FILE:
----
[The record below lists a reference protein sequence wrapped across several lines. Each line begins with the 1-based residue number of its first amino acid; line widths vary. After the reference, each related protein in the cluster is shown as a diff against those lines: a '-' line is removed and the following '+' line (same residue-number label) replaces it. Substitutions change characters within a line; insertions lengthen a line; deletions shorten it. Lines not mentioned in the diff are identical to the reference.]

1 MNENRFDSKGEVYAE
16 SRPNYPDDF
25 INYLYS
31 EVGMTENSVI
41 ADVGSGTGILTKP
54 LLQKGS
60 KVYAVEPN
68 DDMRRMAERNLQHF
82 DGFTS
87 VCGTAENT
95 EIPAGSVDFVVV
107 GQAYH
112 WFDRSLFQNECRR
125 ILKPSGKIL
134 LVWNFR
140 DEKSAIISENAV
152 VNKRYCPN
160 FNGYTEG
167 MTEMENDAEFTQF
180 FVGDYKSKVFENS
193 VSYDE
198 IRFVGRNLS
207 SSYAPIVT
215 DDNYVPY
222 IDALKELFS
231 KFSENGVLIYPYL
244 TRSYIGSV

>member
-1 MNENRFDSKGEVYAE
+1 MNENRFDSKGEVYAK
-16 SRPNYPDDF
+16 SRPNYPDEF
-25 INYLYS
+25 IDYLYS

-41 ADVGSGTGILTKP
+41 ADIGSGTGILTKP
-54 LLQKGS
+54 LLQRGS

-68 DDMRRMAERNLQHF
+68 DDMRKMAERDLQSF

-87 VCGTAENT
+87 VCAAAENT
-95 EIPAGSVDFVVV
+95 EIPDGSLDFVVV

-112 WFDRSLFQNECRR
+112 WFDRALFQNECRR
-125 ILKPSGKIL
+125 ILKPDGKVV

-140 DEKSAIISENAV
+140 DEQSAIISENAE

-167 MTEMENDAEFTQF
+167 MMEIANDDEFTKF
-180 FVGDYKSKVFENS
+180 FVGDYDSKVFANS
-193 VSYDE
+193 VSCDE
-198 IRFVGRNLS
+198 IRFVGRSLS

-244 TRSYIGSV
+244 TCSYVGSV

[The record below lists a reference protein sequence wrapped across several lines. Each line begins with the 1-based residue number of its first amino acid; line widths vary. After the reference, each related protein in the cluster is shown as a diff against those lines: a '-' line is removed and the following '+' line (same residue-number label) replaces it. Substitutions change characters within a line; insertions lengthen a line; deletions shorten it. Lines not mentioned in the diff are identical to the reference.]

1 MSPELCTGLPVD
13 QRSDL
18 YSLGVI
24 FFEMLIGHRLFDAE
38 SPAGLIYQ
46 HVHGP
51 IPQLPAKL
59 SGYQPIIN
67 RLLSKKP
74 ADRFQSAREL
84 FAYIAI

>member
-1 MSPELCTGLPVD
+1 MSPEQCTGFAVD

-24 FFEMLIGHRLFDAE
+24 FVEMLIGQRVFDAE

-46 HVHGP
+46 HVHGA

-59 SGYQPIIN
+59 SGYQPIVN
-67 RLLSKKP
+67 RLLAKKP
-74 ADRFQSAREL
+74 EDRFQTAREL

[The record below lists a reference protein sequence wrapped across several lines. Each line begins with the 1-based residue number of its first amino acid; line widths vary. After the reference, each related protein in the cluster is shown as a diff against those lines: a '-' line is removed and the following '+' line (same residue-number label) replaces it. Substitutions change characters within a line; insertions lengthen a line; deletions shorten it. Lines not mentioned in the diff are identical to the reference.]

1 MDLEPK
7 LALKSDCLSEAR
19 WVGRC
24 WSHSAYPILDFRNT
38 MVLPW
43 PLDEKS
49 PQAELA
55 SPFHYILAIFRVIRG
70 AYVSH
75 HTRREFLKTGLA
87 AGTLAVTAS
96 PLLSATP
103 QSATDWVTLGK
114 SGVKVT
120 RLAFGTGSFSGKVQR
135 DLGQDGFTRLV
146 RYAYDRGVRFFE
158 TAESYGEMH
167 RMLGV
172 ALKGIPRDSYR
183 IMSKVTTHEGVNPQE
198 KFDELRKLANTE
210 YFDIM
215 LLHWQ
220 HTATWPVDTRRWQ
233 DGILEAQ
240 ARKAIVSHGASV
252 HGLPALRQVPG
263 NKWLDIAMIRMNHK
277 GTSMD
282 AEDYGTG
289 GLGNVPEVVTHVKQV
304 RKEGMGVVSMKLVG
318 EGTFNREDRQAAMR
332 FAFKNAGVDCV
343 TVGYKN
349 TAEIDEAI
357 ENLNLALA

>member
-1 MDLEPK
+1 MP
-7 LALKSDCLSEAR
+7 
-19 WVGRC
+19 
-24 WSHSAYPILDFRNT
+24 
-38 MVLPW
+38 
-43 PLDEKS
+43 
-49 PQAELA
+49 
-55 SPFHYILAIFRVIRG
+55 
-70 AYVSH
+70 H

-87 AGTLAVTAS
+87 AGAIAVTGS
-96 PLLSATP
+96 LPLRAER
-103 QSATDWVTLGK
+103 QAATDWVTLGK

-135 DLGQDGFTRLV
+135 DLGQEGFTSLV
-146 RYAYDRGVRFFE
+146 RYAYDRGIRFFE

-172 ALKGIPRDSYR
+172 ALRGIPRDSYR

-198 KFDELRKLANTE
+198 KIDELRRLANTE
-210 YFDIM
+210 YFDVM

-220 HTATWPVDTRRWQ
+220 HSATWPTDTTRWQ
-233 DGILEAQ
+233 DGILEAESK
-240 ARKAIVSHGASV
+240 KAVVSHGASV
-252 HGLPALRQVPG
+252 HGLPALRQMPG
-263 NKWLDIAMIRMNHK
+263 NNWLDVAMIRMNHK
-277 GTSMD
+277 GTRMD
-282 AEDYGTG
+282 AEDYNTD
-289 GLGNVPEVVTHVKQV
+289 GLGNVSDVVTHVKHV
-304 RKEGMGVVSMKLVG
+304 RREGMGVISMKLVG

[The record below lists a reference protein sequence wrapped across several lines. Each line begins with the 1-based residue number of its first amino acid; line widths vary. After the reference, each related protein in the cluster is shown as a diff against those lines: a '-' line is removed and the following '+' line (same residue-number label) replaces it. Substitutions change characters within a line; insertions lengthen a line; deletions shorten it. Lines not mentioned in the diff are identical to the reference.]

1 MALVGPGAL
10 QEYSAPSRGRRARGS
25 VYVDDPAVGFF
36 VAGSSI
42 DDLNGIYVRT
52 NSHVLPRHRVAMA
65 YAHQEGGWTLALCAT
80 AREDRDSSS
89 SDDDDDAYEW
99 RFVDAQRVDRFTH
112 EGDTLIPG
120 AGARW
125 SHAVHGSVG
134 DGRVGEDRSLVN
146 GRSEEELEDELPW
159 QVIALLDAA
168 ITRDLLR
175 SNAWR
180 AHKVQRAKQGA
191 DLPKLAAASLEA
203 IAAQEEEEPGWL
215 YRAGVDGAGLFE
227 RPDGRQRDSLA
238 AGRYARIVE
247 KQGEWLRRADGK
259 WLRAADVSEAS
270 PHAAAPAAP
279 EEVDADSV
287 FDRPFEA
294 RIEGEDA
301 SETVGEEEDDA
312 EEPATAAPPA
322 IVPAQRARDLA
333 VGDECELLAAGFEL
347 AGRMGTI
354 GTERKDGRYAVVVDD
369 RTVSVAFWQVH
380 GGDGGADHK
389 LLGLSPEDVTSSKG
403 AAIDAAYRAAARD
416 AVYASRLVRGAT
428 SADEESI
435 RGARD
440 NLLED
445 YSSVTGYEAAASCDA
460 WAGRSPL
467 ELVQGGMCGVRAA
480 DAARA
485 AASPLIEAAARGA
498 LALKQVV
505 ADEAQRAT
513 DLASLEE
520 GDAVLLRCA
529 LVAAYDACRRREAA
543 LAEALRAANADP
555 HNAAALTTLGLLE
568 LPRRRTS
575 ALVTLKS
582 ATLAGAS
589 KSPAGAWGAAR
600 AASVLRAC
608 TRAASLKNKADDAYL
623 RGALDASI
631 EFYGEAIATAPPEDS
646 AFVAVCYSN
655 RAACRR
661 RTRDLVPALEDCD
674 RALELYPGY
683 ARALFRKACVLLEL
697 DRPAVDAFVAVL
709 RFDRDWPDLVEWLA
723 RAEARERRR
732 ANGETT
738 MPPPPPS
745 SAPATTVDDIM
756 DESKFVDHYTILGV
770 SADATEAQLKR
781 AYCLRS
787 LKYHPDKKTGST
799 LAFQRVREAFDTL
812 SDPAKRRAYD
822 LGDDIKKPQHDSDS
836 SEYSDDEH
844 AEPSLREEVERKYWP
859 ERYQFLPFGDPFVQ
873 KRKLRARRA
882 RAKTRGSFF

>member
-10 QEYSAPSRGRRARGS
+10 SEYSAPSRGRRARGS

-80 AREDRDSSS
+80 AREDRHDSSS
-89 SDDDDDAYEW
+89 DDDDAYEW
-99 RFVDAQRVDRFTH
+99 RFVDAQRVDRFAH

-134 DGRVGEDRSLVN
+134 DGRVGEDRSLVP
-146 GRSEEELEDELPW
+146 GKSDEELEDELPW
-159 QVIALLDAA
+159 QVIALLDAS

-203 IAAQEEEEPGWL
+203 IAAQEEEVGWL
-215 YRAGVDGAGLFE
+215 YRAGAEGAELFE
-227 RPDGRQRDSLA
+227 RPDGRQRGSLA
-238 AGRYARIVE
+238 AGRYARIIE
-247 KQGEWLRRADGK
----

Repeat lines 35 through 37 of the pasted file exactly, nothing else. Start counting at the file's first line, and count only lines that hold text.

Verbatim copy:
+25 IDYLYS

-41 ADVGSGTGILTKP
+41 ADIGSGTGILTKP